Lessons Learned -Intersection Accidents - A View from the Inside
Safely negotiating intersections is a major obstacle when responding to an emergency. The costs (fatalities, serious injuries, department reputation, poor morale/suffering among the membership and damage to vehicles) resulting from intersection accidents involving emergency vehicles is significant.
A Google search for “emergency vehicle intersection accidents” returns 874,000 results. As an example: The ambulance, with lights and sirens was transporting a female patient with a head injury from a vehicle accident. The ambulance entered the intersection on a red light. Intersection traffic was stopped, so the driver moved left of center to pass the stopped traffic in front of him. While failing to substantially reduce speed, the driver moved back to the right lane and struck a vehicle that had entered the intersection from the right on the green light. The end result: the driver of the other vehicle was seriously injured; the passenger in the other vehicle was killed; the ambulance driver was not injured, but the two EMS providers in the patient compartment suffered fractures; the patient being transported suffered only minor injuries.
Unfortunately, this type of accident happens nearly every week. The driver of the other vehicle should have yielded the right of way to the ambulance, but anyone who drives an emergency vehicle can probably relate a story where another driver did not see or hear the emergency vehicle. First responders can’t control what other drivers do on the road, but certainly CAN control how they operate an emergency vehicle. Understanding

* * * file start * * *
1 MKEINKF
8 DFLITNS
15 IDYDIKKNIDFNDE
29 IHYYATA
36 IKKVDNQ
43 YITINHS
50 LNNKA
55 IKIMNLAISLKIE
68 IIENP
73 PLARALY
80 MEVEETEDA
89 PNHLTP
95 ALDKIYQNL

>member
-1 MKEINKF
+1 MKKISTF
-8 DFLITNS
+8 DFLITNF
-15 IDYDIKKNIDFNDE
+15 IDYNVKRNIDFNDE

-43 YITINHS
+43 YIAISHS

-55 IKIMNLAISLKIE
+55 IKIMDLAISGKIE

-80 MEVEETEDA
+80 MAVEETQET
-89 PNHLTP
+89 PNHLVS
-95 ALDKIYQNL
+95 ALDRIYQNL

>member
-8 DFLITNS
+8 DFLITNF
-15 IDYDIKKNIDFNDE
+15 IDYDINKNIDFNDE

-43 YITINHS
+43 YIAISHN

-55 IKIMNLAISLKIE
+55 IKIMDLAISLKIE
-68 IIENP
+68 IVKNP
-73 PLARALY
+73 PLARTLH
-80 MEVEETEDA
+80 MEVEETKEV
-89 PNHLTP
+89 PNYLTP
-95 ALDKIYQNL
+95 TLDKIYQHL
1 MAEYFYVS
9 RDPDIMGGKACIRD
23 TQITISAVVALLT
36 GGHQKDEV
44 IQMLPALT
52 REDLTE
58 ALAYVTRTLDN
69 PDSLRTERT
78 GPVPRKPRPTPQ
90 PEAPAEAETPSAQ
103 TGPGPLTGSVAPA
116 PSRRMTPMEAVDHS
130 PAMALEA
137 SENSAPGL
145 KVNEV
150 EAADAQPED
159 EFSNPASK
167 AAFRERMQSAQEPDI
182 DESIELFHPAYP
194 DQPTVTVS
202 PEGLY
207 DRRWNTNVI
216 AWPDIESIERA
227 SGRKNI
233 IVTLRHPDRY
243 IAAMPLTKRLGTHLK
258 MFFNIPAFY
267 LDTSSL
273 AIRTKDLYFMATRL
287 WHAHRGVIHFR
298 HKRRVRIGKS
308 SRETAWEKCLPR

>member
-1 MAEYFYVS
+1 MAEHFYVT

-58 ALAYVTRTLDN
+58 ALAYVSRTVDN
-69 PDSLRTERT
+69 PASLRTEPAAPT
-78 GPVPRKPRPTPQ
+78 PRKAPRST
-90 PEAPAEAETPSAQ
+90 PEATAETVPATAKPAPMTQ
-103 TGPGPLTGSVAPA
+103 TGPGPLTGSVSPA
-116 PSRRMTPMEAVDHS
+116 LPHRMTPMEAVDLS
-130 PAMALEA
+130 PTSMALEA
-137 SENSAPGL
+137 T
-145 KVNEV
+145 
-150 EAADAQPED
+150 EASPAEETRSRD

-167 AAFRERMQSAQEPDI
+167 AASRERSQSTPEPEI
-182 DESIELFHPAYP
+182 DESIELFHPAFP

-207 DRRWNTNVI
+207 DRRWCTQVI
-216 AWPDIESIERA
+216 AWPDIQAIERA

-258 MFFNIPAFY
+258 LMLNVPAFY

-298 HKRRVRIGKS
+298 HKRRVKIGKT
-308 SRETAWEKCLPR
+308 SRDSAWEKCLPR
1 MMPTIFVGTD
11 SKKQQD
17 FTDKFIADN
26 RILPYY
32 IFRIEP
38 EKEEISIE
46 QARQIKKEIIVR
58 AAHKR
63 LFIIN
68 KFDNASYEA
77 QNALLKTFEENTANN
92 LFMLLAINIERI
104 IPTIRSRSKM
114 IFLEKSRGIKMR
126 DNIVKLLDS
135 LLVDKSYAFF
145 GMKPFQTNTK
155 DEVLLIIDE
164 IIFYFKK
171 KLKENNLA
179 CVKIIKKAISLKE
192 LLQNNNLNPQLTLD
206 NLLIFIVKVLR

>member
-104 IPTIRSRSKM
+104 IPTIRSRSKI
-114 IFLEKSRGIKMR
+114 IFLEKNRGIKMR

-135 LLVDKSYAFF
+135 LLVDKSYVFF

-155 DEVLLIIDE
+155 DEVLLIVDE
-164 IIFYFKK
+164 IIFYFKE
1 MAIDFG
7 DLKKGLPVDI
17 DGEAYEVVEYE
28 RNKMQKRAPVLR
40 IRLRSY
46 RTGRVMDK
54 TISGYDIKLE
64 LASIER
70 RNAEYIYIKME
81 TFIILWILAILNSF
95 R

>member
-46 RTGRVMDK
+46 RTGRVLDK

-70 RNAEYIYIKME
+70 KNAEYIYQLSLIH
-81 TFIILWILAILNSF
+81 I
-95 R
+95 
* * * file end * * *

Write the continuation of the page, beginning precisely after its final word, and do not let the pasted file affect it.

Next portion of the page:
“perception of presence” (other vehicle drivers must perceive the presence of the emergency vehicle visually or audibly before they can react) is key to safe operation of an emergency vehicle.
To keep from becoming a Google search result and help avoid intersection accidents, the following tips are provided for safely navigating intersections:
• Do not rely on warning devices to clear traffic (if other drivers don’t see and/or hear the vehicle, they can’t react properly).
• Scan the intersection for possible hazards (right turns on red, pedestrians, vehicles traveling fast, etc.) as well as driver options.
• Slow down well before reaching the intersection and “cover the brake.”
• Change the siren cadence not less than 200’ from the intersection.
• Scan the intersection to assess options (pass on right, left, wait for clearing, etc.).
• Avoid using the opposing lane of traffic if at all possible.
• During emergency response, be prepared to bring the vehicle to a complete stop for any of the following:
– When directed by a law enforcement officer.
– Red traffic lights.
– Stop signs.
– Negative right-of-way intersection.
– When the driver cannot account for traffic in all lanes of traffic in an intersection.
• Establish eye contact with other vehicle drivers; have partner communicate all is clear; reconfirm all visible traffic is stopped.
• Account for traffic one lane at a time treating each lane of traffic as a separate intersection.
Want more information or assistance in properly handling intersections?
VFIS has an intersection training program available as a DVD/CD set at shop.vfis.com or drivers can complete an intersection safety class through VFIS Distance Learning.
Find downloadable Risk Bulletins on intersection safety at vfis.com that can help develop, enhance or evaluate current procedures.
Original article - https://www.vfis.com/Portals/vfis/documents/VFIS-news/VFIS-Winter-2014-News-Winterprep.pdf